Behind all those misty thunder clouds
And now let me finish off with pictures of Crossroads Village other than the Venetian Swings. I realize now there's also a miniature railroad which I did not adequately document, but, it's for kids.
This is a low-angle shot of the pony cart ride, manufactured by the W F Mangels Company of Coney Island sometime in the 1920s. It's child-sized, so we did not ride it, but it seems to go a satisfying speed and there's a lot of clanging bells associated with it.
This is a view of the carousel, when stopped. At speed it gets up to approximately two-thirds the speed of Racer X, who is secretly Speed's brother.
The bench seat on a carousel may strike me as usually the dullest ride, but this one makes up some of it with its side feature of a dragon absolutely terrified by a snake. A much smaller snake. The dragon knows his friends are going to be ridiculing him about it for years to come.
On the back of the bench is a somewhat curious scene of a dragon in the pounding surf. I suppose it's the same dragon before he was terrified by a much smaller snake. Or he's trying to recapture his machismo after being terrified by a tiny little snake through taking it out on small boaters.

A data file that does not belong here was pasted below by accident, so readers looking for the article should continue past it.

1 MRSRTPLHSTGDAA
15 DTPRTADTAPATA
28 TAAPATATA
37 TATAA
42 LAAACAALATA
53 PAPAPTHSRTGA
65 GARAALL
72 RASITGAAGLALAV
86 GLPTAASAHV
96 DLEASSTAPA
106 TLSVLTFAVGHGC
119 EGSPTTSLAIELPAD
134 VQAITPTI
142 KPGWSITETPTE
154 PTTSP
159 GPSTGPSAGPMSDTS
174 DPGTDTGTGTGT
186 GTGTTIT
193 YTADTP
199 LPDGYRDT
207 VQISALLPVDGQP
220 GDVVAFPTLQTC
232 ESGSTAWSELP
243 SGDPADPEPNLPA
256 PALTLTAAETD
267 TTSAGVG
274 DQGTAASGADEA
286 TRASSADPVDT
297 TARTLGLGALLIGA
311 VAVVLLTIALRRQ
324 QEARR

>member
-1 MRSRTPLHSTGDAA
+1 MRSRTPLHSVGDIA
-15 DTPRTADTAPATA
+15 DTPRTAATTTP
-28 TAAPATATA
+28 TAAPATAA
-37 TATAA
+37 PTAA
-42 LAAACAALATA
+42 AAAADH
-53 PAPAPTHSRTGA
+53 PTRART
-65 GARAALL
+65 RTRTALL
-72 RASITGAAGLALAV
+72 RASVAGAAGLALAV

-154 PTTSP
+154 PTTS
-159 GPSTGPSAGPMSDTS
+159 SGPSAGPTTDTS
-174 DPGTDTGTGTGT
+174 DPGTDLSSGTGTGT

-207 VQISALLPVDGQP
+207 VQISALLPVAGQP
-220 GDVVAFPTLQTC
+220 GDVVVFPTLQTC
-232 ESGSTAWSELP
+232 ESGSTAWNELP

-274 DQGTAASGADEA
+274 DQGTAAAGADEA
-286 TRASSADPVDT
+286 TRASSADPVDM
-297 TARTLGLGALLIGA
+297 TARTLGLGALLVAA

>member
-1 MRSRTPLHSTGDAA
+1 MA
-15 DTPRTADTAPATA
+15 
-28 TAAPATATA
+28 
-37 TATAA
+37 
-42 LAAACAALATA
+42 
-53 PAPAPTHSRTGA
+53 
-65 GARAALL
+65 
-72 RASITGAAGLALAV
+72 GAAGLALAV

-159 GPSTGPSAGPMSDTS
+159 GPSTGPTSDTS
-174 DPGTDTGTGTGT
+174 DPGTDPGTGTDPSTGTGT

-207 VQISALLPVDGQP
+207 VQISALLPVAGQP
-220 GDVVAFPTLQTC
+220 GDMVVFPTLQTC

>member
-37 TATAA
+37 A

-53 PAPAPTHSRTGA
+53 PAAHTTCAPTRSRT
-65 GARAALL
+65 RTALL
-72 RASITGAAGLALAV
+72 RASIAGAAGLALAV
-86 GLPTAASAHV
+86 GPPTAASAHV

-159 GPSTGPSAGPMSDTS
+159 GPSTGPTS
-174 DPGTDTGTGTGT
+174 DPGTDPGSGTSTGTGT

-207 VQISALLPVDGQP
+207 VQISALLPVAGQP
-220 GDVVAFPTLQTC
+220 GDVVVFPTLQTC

Each of the carousel horses has its own saddles and decoration and facial expressions and some of them seem to have been carved mid-sneeze.
I choose to believe that the bunnies on this horse's saddle have simply snuck aboard for the ride and I shan't be listening to any different interpretation, thank you.
One of the carousel horses has at its side a sea monster/dragon, for reasons which are too clear to get an explanation. The horse doesn't look terrified at all by this. Note the lack of terror regarding snakes, however.
While the Superior Wheel is an excellent ride the promotional material's announcement that ``The public's appreciation of these facts [ regarding the ride's safety and comfort ] is demonstrated by it's liberal and never tiring patronage'' makes me worry about the copy editing skills of the C W Parker company in 1921.
You want to buy a duck? A price list for various C W Parker Amusement Company products is posted beside the carousel. Apparently you could get small ducks for a mere $3.50, or super-size them for $5.50.
Later in the day we went to Kokomo's and rode The Serpent roller coaster, which around sunset looks something like this.
Trivia: England's King Edward II, in the attempt to modernize the nation's system of weights and measures, defined an inch to no longer be the thickness of a man's thumb and to instead be ``equal to three grains of barley, dry and round, placed end to end lengthwise''. Source: Dust: A History Of The Small And Invisible, Joseph A Amato.
Currently Reading: The History Of Mexico, Burton Kirkwood.